The first national survey of Accountable Care Organizations found physicians are playing strong leadership roles, which can influence how effective the organization is at improving quality and costs.
The first national survey of Accountable Care Organizations (ACOs) found physicians are playing strong leadership roles, which can influence how effective the organization is at improving quality and costs, according to a new study.
In an article published in Health Affairs, lead investigator Carrie Colla, PhD, and colleagues reported that just over half (51%) of ACOs were physician led, while another third were jointly led by physicians and hospitals. The researchers also found that in 78% of ACOs, physicians constituted a majority of the government board.
“The broad reach of physician leadership in ACOs has important implications for the future of healthcare reform,” Colla, an assistant professor at the Geisel School of Medicine, Dartmouth College, and the Dartmouth Institute for Health Policy and Clinical Practice, said in a statement. “A central role for physicians in the leadership of ACOs is likely to have a powerful influence on how both physicians and patients view the ACO model.”
According to the study results, physician-led ACOs were more likely to have comprehensive care management programs in place and advanced IT capabilities. These ACOs were also more likely to provide meaningful and timely feedback to clinicians. Physician-led ACOs were also more likely than other types of ACOs to measure and report financial and quality performance at the clinician level.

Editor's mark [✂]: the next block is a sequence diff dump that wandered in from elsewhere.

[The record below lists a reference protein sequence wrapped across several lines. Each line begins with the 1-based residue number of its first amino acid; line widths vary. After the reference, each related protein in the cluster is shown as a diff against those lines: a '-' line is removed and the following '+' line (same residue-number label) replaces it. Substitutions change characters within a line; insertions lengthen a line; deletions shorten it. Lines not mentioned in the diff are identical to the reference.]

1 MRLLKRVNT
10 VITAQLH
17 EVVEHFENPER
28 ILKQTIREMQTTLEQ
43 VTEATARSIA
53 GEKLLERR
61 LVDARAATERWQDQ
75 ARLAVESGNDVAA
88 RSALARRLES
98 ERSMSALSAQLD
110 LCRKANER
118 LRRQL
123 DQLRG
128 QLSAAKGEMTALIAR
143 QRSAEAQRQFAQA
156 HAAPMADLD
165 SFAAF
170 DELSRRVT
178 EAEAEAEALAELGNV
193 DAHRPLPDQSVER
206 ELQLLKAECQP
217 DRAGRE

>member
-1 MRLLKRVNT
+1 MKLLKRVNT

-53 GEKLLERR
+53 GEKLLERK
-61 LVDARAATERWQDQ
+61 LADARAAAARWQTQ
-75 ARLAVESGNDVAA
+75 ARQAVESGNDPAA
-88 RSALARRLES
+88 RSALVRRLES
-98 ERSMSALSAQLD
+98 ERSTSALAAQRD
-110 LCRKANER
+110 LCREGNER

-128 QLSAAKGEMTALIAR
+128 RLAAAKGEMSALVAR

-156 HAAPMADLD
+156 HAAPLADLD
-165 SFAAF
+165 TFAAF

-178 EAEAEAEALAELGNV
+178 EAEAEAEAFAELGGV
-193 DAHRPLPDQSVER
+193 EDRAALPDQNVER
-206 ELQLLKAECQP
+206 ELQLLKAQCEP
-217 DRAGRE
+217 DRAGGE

“Physicians’ buy-in to payment reform is likely to be critical to the success of the health care reform,” said Elliott Fisher, MD, MPH, Director of the Dartmouth Institute and a co-author on the paper. “The findings suggest that physicians are taking seriously their responsibility to lead change in the health care system on behalf of their patients.”
The study also found diversity among the organizations participating in ACO programs. While some were made up of only primary care physician practices, some ACOs were integrated delivery systems that included hospitals and post-acute care providers.
“The broad reach of physician leadership has important implications for the future evolution of ACOs,” the authors wrote. “It seems likely that the challenge of fundamentally changing care delivery as the country moves away from fee-for-service payment will not be accomplished without strong, effective leadership from physicians.”